Umma (CREDIT: Saeed Adyani/Sony Pictures); X (CREDIT: Christopher Moss/A24)


Starring: Sandra Oh, Fivel Stewart, Dermot Mulroney, Odeya Rush, MeeWha Alana Lee, Tom Yi

Director: Iris K. Shim

Running Time: 83 Minutes

Rating: PG-13 for Terrifying Memories and a Terrifying Present

Release Date: March 18, 2022 (Theaters)


Starring: Mia Goth, Jenna Ortega, Martin Henderson, Brittany Snow, Scott Mescudi, Owen Campbell, Stephen Ure, James Gaylyn

Director: Ti West

Running Time: 105 Minutes

Rating: R for Plenty of Sex and Violence

Release Date: March 18, 2022 (Theaters)

This week, we’ve got a couple of new horror releases arriving with pithy, vague titles. They pair well as a potential double feature, so I decided to go ahead and review them together. They’re also both operating in familiar subgenres with their own unique flourishes that you may or may not see coming. Let’s dig in.

First off, we’ll take a look at Umma, which to English speakers might sound like baby-talk. In a way it kind of is, but anyone who knows Korean will surely clock what’s in store. Starring Sandra Oh as a single mother named Amanda who lives alone with her daughter (Fivel Stewart) in an electricity-free home, this is one of those supernatural tales in which a ghost attaches to a person’s soul and just won’t let go. The East Asian pedigree suggests a throwback to the early 2000s when The Ring and The Grudge inaugurated a wave of J- and K-horror. But while those influences are certainly noticeable, a story of what we owe and inherit from our mothers resonates across cultures.

The scares kick into high gear when Amanda is visited by her uncle, who gives her a suitcase containing what’s been left behind by her recently deceased mother. Appropriately enough, the horror is based more around emotional scars rather than what goes bump in the night (although there’s plenty of that as well). That emphasis on the human element also leads to the most surprising development, as the conflict between Amanda and her daughter plays out in rather histrionic melodrama that feels like it would be more at home in a Lifetime movie. I’m hesitant to call that a misstep, because I wouldn’t be shocked if that tonal shift was intentional. But it is a sudden departure into camp that enveloped my whole viewing experience. And honestly, that feeling’s probably not too different than what Amanda experiences with her mother’s ghost.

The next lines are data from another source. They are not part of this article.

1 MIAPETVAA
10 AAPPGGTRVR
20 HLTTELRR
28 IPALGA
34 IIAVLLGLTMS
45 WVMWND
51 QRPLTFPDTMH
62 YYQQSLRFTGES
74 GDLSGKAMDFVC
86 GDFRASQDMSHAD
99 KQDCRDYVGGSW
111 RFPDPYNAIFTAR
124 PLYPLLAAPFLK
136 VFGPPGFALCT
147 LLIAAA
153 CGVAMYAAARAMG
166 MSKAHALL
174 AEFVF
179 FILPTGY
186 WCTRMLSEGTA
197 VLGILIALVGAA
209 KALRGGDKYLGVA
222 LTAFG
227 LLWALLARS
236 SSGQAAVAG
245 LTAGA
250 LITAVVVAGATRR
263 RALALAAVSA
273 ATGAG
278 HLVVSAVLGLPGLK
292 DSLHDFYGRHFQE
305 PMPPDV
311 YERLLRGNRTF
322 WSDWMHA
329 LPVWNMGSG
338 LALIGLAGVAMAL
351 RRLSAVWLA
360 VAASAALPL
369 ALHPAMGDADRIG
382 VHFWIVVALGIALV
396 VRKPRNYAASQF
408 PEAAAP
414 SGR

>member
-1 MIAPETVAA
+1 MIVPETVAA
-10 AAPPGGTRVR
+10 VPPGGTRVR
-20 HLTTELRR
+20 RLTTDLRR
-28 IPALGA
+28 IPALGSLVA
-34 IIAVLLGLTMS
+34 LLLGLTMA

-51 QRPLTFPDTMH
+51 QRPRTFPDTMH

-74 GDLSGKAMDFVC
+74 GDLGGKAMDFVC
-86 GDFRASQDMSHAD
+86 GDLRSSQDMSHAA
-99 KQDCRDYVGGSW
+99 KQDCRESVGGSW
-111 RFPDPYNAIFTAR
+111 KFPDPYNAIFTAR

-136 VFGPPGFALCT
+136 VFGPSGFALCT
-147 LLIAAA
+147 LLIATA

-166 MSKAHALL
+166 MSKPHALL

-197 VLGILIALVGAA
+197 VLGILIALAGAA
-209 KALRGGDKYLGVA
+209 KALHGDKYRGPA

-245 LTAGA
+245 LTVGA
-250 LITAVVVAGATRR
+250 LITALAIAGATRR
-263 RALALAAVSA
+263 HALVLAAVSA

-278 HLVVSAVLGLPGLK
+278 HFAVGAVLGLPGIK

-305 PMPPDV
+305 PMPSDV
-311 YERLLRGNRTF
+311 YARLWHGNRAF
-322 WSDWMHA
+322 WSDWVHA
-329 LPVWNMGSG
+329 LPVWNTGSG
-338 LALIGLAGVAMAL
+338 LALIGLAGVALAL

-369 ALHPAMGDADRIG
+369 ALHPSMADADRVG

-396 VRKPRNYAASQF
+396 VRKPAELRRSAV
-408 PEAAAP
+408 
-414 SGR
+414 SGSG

Overall, X is easier to parse in terms of how it deviates from expectations. Fans of writer-director Ti West (The House of the Devil, The Innkeepers) will know to expect some genre playfulness. But that doesn’t change the fact that the beginning of this movie feels like little more than a Texas Chainsaw Massacre knockoff, as a crew of young people in 1979 head out from Houston en route to a remote farm where the crickets roar and the sweat reigns supreme. These characters are at least a bit more entrepreneurial than an average slasher’s, as they set out to produce an adult film that they hope will be just as successful as something like Deep Throat. But the shotgun-toting owner of the property where they’re staying (as well as the mutilated cow on the road) ensures that the regular buckets of blood are on their way.

So we know that everyone is going to be picked off one by one, and we know that there will probably be a Final Girl, but the ways in which all that happens are often unlike anything I’ve ever seen before. Who will be behind the carnage? Will it be the old farmer himself? Could it somehow be his frail but shockingly horny wife? Or is it the alligators that resent these sexually liberated city folks the most? In the meantime, there is plenty of philosophizing about what it means to be a pornographer. And there’s also a streak of religiosity, with several shots of a fire-and-brimstone TV preacher. Altogether, it makes for a paradoxical viewing journey of always knowing what’s going to happen but never knowing quite how it’s going to happen.

Umma: 3 out of 5 Suitcases
X: 3.5 out of 5 Shotguns